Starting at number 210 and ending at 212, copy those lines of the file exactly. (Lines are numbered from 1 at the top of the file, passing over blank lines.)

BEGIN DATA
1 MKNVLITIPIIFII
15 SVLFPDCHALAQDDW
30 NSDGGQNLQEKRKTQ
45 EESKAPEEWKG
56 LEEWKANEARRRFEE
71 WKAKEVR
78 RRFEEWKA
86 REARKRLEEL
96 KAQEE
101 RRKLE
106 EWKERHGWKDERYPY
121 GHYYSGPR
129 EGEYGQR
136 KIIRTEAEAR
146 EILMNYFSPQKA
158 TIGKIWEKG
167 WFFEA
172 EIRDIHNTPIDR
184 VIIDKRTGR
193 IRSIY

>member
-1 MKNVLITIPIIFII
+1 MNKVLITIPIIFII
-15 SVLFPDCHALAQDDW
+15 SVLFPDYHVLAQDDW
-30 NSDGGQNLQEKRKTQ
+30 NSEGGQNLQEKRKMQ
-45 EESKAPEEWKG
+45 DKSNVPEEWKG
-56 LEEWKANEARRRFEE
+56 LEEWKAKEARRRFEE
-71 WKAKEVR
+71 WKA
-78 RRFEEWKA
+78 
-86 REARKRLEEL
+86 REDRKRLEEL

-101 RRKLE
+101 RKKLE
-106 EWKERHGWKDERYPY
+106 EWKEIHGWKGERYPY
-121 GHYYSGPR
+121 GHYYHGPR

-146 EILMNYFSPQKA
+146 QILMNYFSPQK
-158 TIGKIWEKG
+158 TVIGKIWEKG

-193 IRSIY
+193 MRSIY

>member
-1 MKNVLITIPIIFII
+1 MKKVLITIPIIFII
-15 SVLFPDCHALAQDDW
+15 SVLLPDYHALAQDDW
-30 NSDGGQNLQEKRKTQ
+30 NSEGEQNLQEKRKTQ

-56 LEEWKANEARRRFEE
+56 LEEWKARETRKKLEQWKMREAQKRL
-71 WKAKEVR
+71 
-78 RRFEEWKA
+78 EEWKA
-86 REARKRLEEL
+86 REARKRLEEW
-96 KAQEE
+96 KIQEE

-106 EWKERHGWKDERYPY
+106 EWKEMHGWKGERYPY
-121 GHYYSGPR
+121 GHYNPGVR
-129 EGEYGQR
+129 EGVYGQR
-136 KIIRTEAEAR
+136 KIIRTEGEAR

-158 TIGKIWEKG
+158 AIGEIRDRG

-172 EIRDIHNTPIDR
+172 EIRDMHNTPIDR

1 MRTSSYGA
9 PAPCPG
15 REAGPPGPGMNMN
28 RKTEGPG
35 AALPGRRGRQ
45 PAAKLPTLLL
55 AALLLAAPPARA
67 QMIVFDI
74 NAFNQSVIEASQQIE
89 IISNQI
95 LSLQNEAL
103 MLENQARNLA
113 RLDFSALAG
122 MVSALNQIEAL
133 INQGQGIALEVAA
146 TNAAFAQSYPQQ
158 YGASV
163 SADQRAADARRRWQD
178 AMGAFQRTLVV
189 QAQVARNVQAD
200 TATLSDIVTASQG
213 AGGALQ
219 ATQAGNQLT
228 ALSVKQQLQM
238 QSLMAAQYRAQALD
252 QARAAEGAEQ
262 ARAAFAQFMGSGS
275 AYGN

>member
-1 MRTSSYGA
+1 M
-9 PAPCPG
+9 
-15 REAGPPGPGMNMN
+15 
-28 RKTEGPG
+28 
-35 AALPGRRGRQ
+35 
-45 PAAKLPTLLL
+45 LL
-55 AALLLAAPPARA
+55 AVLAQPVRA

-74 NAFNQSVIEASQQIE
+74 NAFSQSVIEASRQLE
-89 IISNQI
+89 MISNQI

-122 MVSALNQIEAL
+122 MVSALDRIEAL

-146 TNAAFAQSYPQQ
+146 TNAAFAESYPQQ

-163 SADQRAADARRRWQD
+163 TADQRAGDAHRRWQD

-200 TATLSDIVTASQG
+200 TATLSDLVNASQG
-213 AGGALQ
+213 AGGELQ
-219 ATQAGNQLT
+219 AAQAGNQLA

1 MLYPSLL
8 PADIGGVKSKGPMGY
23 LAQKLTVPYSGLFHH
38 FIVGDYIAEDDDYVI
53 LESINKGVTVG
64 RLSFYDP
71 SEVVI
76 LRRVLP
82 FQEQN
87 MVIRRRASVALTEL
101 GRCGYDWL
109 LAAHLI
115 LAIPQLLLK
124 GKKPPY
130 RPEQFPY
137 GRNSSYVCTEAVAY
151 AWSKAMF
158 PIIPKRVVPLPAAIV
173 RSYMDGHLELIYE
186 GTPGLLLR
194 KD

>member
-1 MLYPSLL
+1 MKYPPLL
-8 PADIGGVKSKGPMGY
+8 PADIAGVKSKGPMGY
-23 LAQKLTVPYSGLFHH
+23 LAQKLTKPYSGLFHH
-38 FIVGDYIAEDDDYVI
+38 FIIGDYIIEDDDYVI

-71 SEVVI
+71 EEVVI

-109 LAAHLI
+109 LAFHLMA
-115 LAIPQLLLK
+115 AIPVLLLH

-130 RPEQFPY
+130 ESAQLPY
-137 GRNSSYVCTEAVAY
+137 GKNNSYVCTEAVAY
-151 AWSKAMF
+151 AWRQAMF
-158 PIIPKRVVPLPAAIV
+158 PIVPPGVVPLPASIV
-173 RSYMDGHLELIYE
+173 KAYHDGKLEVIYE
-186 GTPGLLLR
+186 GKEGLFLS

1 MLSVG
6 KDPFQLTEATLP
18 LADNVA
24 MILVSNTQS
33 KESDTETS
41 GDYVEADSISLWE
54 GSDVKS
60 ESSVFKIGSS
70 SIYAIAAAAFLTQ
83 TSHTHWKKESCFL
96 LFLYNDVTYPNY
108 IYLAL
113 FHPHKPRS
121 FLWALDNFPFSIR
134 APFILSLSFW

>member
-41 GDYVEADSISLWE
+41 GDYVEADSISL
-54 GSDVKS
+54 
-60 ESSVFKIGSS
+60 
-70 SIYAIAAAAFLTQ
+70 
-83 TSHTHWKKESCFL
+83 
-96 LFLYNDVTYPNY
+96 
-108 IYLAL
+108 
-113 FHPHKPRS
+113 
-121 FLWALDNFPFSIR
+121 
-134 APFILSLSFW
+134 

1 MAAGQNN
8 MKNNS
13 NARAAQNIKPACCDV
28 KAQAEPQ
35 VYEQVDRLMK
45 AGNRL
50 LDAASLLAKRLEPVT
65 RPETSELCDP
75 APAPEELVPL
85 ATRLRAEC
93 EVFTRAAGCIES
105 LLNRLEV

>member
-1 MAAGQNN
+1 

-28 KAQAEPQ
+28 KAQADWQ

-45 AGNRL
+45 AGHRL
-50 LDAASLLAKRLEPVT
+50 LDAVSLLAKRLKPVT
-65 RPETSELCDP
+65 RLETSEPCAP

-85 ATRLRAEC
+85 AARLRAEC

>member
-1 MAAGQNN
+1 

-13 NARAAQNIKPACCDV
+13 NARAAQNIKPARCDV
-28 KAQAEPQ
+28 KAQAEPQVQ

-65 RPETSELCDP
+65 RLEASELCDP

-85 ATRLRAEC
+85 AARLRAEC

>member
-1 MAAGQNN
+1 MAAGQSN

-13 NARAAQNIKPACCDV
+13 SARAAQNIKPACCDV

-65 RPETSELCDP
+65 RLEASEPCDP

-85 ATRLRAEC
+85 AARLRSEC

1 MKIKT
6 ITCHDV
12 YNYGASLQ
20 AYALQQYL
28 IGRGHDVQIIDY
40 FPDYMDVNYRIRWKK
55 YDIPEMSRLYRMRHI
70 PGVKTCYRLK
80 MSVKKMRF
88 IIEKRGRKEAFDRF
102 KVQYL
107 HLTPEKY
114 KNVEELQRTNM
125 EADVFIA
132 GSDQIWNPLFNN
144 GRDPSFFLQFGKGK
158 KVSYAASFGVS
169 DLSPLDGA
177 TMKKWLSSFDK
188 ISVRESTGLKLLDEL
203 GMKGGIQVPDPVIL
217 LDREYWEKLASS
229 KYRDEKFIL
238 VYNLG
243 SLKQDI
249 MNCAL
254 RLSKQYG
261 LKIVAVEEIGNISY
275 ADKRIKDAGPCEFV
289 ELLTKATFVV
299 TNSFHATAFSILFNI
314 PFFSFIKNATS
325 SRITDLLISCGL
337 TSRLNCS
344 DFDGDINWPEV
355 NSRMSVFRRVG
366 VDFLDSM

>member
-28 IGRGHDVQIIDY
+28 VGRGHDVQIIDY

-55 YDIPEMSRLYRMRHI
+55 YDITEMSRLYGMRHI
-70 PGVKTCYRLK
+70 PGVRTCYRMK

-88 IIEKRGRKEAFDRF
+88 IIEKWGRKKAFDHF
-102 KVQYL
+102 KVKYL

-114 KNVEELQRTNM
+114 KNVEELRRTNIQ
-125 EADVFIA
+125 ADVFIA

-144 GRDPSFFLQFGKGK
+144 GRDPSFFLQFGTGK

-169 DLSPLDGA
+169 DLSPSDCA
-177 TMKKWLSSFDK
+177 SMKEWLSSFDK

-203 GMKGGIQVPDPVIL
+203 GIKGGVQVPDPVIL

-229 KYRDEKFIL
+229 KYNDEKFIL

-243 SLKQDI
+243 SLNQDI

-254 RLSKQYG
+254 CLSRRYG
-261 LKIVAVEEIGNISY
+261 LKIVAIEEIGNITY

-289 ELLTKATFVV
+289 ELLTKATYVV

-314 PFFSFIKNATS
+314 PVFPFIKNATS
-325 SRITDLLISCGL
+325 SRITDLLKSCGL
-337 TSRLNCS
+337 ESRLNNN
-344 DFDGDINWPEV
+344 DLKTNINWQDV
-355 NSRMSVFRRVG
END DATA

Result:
-83 TSHTHWKKESCFL
+83 
-96 LFLYNDVTYPNY